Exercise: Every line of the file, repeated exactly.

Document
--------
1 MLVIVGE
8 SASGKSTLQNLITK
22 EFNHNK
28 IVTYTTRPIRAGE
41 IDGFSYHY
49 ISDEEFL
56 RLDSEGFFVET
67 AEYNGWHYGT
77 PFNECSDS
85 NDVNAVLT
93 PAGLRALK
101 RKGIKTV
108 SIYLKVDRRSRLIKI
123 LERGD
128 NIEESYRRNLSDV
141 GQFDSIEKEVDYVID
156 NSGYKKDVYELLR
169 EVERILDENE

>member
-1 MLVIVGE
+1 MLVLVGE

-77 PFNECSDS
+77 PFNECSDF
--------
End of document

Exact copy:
1 MLVIVGE
8 SASGKSTLQNLITK
22 EFNHNK
28 IVTYTTRPIRAGE
41 IDGFSYHY
49 ISDEEFL
56 RLDSEGFFVET
67 AEYNGWHYGT
77 PFNECSDS
85 NDVNAVLT
93 PAGLRALK
101 RKGIKTV
108 SIYLKVDRRSRLIKI
123 LERGD
128 NIEESYRRNLSDV
141 GQFDSIEKEVDYVID
156 NSGYKKDVYELLR
169 EVERILDENE

>member
-1 MLVIVGE
+1 MLVLVGE

-77 PFNECSDS
+77 PFNECSDF